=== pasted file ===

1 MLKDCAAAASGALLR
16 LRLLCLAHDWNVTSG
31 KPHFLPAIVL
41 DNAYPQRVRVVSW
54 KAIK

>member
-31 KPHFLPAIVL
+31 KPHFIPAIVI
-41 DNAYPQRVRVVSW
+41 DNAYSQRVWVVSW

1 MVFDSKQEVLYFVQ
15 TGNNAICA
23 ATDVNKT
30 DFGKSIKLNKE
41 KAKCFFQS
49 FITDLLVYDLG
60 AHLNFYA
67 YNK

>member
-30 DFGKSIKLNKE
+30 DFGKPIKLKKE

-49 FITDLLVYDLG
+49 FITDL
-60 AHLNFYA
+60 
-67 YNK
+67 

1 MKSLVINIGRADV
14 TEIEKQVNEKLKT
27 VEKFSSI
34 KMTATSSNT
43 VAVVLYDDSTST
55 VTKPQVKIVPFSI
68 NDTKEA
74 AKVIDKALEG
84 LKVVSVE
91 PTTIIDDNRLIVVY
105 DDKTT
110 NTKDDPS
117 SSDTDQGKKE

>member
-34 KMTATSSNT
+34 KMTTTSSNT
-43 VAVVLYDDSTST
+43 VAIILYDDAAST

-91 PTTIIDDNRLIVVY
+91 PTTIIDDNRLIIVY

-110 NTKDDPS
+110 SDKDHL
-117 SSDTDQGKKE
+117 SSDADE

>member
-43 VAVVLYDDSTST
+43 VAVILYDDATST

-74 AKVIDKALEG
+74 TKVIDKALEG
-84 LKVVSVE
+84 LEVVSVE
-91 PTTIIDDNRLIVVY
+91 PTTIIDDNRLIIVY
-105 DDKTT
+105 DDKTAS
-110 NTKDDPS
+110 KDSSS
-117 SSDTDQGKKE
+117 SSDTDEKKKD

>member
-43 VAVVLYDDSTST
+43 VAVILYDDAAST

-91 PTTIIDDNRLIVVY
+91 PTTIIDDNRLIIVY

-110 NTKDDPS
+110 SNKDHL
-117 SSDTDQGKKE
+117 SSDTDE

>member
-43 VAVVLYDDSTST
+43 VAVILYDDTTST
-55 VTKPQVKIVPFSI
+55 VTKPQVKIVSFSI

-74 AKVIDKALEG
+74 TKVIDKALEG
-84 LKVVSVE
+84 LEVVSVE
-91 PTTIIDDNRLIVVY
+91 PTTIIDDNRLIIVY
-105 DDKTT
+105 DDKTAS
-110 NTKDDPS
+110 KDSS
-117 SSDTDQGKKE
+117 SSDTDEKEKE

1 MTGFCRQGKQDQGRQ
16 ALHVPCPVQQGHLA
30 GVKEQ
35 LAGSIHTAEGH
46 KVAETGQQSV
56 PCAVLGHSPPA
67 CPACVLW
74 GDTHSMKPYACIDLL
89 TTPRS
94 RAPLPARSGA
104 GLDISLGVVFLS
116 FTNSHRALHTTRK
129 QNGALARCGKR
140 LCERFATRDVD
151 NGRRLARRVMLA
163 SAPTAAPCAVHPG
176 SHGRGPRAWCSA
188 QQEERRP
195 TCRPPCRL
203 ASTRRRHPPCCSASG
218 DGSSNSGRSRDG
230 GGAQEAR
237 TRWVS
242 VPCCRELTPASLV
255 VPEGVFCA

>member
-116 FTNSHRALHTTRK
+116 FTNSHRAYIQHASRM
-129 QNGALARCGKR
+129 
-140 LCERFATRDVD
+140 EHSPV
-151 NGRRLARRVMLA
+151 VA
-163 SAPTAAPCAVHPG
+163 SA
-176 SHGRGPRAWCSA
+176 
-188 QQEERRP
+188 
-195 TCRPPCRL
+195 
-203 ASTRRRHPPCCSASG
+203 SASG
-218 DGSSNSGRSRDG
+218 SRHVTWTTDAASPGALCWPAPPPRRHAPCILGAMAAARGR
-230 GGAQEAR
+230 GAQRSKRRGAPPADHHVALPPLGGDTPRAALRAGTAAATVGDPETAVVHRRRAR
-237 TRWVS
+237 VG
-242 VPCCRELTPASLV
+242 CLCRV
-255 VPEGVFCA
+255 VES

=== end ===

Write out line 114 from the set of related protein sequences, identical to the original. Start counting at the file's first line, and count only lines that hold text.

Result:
230 GGAQEAR